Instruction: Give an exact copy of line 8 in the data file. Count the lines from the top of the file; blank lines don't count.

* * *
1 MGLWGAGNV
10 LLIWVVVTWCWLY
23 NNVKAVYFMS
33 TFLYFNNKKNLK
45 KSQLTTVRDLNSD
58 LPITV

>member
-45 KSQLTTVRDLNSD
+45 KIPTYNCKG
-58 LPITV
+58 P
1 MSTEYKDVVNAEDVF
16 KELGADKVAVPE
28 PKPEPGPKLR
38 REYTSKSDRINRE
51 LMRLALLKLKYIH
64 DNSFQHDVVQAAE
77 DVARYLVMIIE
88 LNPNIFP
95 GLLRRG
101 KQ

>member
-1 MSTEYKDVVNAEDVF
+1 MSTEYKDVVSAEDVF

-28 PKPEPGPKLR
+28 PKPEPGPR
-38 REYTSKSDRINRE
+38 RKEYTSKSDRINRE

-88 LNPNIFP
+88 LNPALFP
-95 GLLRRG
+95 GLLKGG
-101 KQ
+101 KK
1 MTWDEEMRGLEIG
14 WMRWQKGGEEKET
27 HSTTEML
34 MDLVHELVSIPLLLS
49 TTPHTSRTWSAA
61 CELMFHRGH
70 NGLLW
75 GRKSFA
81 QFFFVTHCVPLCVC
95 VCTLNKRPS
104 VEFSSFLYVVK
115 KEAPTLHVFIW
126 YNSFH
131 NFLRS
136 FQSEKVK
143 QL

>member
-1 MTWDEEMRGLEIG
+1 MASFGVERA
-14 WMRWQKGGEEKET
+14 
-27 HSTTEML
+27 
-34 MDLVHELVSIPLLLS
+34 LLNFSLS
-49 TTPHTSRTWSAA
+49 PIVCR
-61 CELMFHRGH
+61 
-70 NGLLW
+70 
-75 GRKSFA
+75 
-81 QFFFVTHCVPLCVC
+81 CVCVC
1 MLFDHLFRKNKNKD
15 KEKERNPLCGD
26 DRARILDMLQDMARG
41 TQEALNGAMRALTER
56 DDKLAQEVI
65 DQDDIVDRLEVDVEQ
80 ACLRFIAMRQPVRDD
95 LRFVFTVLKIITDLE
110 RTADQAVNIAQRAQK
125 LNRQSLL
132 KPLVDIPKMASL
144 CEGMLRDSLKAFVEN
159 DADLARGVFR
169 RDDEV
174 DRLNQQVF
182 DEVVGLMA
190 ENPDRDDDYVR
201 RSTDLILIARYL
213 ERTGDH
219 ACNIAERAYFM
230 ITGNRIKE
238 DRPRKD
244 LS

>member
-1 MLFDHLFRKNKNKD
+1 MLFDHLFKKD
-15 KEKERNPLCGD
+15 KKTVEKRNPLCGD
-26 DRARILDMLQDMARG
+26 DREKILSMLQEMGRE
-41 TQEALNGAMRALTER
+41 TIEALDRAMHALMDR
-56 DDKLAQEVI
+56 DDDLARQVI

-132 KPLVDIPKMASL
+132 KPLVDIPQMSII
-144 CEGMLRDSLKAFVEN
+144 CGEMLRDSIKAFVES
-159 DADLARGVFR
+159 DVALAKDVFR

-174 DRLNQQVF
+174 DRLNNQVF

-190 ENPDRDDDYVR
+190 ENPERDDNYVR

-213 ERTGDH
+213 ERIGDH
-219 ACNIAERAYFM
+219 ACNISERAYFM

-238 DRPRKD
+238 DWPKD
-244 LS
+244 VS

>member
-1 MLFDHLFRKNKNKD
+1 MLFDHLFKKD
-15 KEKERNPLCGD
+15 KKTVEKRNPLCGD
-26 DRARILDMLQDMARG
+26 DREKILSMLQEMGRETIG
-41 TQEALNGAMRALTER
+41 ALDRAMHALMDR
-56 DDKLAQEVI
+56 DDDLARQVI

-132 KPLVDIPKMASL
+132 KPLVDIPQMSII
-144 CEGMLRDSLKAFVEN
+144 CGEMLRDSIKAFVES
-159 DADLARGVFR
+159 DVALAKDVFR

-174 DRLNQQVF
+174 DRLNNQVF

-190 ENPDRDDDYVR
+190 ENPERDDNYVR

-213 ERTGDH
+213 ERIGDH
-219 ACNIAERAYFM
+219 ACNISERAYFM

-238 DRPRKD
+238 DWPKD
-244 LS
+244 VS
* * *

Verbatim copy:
-45 KSQLTTVRDLNSD